You went for a kind of Romeo & Juliet feel, with the two rival families – the fathers of both girls are political rivals – was that something that was in the original short story?

No, they weren’t but through the film, we were asking the question, which is put by Lucille Clifton which is “what would you travel towards more than your own safety?” and as we did that, we had to ask the question about what would the fathers travel towards more than their own safety? Would they travel towards their relationship with their daughters? Or would they travel towards their relationship with their careers, which is more safe? And we wanted to answer that question so it really became a question of what would you choose, if you had the ideal job and one chose their daughter and one didn’t.

Both politics and religion are quite major themes of the story, is there a reason you wanted to interweave those so much?

Well religion plays such a huge part, especially being in the LGBT community and shunning the LGBT community in Kenya, so it was hard not to talk about it, in that sense. But politics was really so we could have the conversation of the fathers and their relationship with their daughters. Because being a politician is so coveted, so if you have that role what would you do, if you had the choice to choose otherwise?


Based on the short story ‘Jambula Tree’, Kena (Samantha Mugatsia) is a teenage tomboy living with her mother in Nairobi – she skateboards and plays football with the boys, particularly the popular Blacksta (Neville Misati). Ziki (Sheila Munyiva) is more traditionally ‘girly’, making up dance routines with her friends and standing out with her bubblegum pink hair. Kena works for her father in a corner shop, at the centre of the community and he is also running for political office. She finds out at the start of the film that he is expecting a baby with his new partner. Ziki’s parents are traditional and religious and her father is also running for office, opposing Kena’s father. Kena has ambitions to be a nurse, but her exam results are so good, it means she can train as a doctor. Kena and Ziki begin a secret romance and when it is discovered, firstly by Ziki’s friends and then by the town gossip, there are violent consequences.

The most striking thing about this film is definitely the use of colour – the costume and production design, combined with the locations are bright and vibrant. It is reminiscent of the TV series The No 1 Ladies’ Detective Agency (set in Botswana), which came out ten years ago, with the involvement of Richard Curtis. It also happens to be Anthony Minghella’s last directing credit before he died and is highly recommended. The soundtrack of Rafiki is also fantastic, particularly during the stunning opening sequence. Ziki has a safe haven – a little camper van which she uses to escape her strict parents – here the colour palette is more muted and the lighting softer. This is the setting for the love scene, which ingeniously cuts between Ziki unwrapping a cupcake and the sex. There is an eye-popping scene in a nightclub which uses neon paint and strobe lighting to ingenious effect.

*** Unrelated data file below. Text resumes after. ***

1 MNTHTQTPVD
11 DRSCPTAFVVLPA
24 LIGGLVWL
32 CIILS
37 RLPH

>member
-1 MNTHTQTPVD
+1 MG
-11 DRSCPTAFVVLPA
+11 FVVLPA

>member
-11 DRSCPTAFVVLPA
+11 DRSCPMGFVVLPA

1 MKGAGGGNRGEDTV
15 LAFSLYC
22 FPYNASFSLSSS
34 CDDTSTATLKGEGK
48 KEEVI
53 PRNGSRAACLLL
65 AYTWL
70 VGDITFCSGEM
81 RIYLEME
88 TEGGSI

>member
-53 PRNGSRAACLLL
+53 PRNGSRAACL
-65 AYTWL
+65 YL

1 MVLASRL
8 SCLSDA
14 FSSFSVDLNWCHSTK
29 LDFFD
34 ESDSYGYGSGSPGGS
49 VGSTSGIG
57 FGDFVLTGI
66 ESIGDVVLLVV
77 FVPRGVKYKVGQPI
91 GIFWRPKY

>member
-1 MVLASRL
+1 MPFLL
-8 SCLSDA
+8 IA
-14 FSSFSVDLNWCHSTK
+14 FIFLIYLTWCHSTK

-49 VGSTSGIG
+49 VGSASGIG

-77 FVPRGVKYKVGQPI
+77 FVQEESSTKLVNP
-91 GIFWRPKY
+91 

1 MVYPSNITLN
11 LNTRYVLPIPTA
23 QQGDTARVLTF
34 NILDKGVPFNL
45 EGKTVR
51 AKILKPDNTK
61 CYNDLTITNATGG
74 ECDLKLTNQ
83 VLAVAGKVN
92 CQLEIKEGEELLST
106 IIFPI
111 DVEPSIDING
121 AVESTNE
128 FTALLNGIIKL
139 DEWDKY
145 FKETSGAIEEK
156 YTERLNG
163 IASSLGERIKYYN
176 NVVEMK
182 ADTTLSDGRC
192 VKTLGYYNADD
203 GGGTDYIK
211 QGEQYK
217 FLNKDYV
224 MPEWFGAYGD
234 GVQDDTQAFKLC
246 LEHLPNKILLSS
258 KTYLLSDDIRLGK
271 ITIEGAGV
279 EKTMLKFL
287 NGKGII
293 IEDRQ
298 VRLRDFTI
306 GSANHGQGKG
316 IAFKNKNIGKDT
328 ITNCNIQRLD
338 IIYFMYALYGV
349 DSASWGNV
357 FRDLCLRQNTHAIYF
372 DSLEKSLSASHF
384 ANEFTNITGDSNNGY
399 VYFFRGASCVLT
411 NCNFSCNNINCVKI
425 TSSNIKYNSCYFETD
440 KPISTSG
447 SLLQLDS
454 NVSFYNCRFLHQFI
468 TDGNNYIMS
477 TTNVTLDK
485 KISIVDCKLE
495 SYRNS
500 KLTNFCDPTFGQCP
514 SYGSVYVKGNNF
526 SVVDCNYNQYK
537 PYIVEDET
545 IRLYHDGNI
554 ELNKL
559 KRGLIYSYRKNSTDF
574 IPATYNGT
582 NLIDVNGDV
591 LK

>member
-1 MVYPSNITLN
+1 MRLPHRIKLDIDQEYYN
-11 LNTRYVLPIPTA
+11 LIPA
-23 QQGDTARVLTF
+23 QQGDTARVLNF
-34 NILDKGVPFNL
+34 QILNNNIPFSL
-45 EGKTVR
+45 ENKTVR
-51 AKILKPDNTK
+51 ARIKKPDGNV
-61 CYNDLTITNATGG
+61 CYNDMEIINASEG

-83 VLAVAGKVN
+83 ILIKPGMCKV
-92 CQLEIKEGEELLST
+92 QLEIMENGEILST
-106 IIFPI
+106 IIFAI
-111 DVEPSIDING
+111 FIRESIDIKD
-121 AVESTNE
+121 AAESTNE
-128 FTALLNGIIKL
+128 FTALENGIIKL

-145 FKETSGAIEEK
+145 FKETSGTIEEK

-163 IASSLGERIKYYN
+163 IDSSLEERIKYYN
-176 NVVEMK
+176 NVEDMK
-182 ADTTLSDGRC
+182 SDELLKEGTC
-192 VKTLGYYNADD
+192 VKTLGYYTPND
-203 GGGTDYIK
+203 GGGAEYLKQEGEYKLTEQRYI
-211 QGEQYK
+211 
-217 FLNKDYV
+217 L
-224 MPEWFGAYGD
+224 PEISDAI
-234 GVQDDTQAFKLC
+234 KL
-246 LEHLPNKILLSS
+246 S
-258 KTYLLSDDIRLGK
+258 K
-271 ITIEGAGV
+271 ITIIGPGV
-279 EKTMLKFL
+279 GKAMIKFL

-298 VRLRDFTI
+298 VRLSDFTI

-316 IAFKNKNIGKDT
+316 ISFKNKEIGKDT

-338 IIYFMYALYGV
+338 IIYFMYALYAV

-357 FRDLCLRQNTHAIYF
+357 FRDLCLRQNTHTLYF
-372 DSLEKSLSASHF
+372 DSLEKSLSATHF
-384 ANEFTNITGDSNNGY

The acting is incredible, from two young and inexperienced actors. This is Samantha Mugatsia’s first role and she is in almost every scene – she is very much the protagonist and has to command the screen for the entire film. Neville Misati is also particularly compelling as the enigmatic Blacksta. Kena’s relationship with her parents is complex and explored in depth. Kena is caring and protective of her mother, despite her bitterness. Her father goes on a journey from the start to the end, in terms of his priorities and his relationship with his daughter. Ziki’s parents very much represent the traditional face of Kenya, whilst Kena and Ziki represent the optimistic and progressive youth. Rafiki reveals a side to Africa not often seen in movies, which tend to focus on the history and tragedy of the continent.

Rafiki is an important film, focusing on a hopeful and romantic love story between two young women in Kenya. The fact that its been banned in Kenya is exactly why it is important and why it needs to be seen by as many people as possible outside of that country, to give real people in their situation a voice. It highlights how much religion still dominates the political situation there. However, it also demonstrates the vibrancy and joy of the youth in overcoming an oppressive society. And Wanuri Kahiu has shown this through a jubilant explosion of colour and music – this film feels like a celebration and a triumph over adversity. A must-see.

Rating: ★★★½